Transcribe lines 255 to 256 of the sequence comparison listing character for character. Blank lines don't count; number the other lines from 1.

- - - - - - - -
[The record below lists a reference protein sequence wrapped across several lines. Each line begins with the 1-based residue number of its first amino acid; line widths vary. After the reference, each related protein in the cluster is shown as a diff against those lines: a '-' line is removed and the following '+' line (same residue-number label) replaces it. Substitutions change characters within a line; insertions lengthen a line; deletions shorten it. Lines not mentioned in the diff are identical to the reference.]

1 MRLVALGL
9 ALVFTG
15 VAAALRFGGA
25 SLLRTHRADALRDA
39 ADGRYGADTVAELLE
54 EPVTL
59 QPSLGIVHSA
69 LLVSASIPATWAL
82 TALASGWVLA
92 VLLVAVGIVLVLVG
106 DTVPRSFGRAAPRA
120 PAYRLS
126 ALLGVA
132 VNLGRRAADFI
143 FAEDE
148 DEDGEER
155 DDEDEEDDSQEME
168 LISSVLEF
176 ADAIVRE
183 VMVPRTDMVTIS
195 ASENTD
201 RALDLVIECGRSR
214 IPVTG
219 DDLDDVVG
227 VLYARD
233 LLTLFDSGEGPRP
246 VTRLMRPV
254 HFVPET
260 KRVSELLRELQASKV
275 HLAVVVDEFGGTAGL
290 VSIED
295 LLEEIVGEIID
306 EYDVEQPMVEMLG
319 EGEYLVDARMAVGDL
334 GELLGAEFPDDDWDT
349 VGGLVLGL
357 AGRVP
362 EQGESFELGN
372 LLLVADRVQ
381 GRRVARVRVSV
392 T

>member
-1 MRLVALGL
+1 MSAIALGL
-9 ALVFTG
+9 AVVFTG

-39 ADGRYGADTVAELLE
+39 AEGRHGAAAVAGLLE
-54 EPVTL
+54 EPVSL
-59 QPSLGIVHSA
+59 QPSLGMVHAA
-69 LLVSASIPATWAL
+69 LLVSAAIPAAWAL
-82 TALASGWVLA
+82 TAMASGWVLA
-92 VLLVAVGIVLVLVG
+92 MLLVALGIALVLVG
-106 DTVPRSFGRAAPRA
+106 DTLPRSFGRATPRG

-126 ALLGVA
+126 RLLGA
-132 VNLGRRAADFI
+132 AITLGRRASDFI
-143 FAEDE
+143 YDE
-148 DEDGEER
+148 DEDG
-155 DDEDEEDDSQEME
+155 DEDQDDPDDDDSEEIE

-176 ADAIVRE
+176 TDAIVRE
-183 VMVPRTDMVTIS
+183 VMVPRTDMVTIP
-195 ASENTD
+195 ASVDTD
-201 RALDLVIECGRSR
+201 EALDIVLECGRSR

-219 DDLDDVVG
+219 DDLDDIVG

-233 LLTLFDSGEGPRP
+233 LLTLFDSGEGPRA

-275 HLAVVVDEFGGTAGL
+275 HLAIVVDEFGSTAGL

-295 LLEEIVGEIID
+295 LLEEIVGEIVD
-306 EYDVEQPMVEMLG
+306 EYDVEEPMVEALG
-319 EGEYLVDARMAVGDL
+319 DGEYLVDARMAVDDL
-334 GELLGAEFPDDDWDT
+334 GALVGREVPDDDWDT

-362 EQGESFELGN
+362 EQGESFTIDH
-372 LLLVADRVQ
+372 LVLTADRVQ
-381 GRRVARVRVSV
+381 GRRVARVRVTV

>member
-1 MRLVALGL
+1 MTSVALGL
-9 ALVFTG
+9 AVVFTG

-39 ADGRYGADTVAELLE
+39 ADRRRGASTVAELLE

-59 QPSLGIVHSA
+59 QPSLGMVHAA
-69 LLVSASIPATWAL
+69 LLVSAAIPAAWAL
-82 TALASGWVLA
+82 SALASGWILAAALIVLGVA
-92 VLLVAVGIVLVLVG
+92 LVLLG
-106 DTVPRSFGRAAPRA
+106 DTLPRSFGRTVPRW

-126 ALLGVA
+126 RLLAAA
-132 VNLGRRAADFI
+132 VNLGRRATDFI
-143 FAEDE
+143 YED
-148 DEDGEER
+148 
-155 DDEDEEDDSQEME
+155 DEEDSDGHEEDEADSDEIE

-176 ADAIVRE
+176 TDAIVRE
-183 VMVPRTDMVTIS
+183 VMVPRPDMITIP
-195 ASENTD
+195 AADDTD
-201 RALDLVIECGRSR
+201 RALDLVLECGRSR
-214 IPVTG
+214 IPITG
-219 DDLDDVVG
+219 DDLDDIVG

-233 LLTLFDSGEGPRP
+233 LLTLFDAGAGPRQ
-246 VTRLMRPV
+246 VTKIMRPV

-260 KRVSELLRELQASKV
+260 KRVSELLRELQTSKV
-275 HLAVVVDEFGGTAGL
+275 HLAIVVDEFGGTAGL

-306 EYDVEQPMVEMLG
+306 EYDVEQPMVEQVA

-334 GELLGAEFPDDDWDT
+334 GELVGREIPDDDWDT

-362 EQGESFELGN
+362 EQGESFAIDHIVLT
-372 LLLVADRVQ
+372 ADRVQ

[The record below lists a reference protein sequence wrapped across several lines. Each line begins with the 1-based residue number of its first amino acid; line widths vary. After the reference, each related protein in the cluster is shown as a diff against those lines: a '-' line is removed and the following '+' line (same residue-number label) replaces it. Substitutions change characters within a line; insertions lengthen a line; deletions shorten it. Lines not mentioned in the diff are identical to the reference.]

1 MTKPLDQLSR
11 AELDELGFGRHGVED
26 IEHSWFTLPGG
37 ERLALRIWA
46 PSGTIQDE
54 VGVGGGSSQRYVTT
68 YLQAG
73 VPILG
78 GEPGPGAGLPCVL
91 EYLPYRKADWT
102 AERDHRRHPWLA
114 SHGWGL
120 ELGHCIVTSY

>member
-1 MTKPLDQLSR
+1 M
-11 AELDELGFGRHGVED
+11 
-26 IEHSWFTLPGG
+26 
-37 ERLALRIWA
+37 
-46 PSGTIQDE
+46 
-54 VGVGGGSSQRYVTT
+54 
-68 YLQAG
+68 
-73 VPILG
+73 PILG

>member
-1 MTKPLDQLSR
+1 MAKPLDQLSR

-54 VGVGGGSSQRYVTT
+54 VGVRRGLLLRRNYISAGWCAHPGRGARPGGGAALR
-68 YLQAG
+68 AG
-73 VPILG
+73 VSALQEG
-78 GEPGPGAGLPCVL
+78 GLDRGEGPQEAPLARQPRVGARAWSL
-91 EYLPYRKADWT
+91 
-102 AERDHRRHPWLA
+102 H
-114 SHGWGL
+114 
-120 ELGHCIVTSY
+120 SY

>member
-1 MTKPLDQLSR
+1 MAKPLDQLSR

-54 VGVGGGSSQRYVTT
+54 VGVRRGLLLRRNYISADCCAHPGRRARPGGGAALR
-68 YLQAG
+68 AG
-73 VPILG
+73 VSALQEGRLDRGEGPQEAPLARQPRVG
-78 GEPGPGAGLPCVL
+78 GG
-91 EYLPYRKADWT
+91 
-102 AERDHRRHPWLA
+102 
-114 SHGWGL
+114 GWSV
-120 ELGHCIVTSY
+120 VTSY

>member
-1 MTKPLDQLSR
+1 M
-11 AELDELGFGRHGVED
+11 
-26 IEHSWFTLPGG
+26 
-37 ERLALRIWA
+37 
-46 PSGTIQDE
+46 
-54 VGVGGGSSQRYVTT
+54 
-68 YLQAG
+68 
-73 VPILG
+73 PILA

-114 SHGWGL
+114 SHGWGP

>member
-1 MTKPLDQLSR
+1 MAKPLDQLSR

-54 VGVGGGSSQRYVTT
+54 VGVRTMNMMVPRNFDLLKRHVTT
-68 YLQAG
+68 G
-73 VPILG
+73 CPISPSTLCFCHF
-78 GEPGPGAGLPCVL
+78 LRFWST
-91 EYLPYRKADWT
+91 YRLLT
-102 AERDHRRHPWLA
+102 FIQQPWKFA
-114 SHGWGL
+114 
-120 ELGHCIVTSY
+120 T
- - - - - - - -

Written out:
+91 YRLLT
-102 AERDHRRHPWLA